Agape

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Agape is one of three Greek words translated into English as "love." (The other two are "philos" and "eros.") Agape is usually understood as a spiritual or compassionate form of love in contrast to the thought of philos which is a brotherly sort of love and eros which is erotic or sexual love.

Agape
Greek name
Greek ἀγάπη
Romanization agapé
Strong number G26

In the Koine Greek texts of the New Testament, the word agape is used in many places to refer to the love of God, the love of Christ and the living love of the Holy Spirit that unites all men in brotherhood. Most references to it are in 1 Corinthians 13:1-13 [1], where it is referred to as a form of compassion which is unconditional and voluntary; that is, it does not discriminate, is not conditioned by any outside forces, and is something that one decides to do, without thought of personal reward. It is mentioned by Paul again in 1 John 4:8,[2] where it is stated that 'God is love' (ἀγαπη).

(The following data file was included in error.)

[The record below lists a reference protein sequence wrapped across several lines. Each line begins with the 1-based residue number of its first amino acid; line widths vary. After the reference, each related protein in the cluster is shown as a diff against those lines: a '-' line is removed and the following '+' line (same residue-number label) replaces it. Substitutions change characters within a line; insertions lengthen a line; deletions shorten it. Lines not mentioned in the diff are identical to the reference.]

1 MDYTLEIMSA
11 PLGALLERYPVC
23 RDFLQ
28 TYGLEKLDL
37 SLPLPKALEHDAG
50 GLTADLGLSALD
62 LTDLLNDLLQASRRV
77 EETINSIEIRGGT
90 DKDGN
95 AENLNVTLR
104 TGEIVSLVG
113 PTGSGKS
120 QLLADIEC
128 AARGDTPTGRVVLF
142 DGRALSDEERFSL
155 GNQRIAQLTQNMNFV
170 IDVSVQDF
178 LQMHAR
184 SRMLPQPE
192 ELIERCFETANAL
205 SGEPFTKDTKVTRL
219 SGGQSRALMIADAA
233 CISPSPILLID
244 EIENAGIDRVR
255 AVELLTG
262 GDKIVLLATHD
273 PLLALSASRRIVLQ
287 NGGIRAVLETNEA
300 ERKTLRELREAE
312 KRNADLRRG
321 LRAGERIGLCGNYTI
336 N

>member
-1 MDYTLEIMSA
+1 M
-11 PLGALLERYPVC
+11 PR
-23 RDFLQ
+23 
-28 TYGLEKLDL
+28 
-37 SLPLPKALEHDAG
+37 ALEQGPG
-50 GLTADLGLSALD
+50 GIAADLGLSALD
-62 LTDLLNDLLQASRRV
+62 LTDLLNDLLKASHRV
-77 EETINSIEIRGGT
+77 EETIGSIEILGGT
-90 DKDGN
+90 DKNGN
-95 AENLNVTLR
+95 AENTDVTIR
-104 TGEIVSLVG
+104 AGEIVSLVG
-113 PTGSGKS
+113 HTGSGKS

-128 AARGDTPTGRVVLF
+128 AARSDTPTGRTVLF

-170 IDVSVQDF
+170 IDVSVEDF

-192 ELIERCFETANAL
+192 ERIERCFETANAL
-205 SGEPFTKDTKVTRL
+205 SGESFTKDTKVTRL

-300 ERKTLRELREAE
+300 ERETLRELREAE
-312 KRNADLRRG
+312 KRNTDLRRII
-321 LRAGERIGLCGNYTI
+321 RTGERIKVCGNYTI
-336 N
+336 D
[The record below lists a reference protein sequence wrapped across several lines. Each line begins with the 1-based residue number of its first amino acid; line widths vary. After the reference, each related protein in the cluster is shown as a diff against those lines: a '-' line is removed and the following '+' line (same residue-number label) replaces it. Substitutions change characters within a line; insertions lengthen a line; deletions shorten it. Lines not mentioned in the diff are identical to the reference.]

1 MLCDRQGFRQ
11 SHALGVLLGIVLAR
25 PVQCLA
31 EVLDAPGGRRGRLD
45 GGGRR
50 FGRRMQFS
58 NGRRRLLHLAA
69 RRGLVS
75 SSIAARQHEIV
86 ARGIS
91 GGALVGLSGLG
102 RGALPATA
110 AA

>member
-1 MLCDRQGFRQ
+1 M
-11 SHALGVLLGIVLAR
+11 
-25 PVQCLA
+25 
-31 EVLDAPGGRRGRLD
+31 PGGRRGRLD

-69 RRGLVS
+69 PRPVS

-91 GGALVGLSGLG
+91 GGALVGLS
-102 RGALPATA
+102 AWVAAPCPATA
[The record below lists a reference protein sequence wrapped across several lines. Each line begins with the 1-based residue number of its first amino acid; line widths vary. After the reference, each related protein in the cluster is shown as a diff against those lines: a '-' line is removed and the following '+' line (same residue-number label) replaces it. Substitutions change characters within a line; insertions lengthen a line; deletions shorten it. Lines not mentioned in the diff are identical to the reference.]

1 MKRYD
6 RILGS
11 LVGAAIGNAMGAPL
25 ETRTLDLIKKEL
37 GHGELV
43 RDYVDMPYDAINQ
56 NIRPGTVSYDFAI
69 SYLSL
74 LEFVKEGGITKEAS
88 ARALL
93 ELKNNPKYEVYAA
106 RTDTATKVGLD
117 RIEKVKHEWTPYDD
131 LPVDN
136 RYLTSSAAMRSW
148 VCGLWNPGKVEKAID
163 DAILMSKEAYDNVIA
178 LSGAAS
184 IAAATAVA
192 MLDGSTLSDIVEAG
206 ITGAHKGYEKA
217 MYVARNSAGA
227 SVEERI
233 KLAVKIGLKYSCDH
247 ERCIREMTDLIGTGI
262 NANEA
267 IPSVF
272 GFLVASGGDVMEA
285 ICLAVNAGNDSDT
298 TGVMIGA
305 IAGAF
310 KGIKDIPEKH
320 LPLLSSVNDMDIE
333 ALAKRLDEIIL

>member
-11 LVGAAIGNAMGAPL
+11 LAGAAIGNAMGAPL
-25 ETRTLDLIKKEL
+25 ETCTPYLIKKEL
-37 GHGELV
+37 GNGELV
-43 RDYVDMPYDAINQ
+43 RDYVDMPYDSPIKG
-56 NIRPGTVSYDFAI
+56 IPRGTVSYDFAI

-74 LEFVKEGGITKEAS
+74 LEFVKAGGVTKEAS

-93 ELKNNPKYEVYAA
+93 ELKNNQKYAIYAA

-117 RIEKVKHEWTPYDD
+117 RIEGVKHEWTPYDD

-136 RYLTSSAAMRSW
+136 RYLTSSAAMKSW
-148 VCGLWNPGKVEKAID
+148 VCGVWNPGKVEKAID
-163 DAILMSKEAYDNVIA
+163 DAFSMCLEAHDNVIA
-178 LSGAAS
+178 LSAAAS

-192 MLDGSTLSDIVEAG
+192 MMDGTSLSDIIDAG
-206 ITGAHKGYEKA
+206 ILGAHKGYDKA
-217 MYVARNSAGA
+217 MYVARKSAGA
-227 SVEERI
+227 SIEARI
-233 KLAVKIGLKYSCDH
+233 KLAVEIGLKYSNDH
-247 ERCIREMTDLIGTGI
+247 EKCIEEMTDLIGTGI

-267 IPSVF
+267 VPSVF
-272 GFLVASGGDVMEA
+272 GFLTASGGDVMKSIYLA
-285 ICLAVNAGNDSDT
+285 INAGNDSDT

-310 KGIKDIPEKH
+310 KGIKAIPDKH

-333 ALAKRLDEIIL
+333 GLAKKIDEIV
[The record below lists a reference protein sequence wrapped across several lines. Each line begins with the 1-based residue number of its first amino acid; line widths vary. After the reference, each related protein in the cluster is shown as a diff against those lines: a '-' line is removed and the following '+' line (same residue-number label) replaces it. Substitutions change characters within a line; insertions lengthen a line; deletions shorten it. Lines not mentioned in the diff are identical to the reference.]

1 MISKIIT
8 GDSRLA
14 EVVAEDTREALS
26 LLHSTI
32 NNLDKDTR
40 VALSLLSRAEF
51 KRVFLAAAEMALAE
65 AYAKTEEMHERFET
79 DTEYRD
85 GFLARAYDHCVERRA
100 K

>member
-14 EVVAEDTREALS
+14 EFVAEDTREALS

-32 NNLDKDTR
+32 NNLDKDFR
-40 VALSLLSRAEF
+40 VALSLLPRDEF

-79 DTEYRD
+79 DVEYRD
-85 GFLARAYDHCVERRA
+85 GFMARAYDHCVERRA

Agape, however, is not exclusively divine love. Jesus describe the two most important commandments as 'love (ἀγαπη) the Lord your God with all your heart and with all your soul and with all your mind' and 'love (ἀγαπη) your neighbor as yourself', in Matthew 22:37-41[3]

Agape is what one could call Christian or brotherly love, and by its very nature it is selfless and giving. One must consider that the selfless agape love is the love that people of the Christian faith are to have for one another, as Christ would have had for them.

See also

References

  1. 1 Corinthians 13:1-13
  2. 1 John 4:8
  3. Matthew 22:37-41
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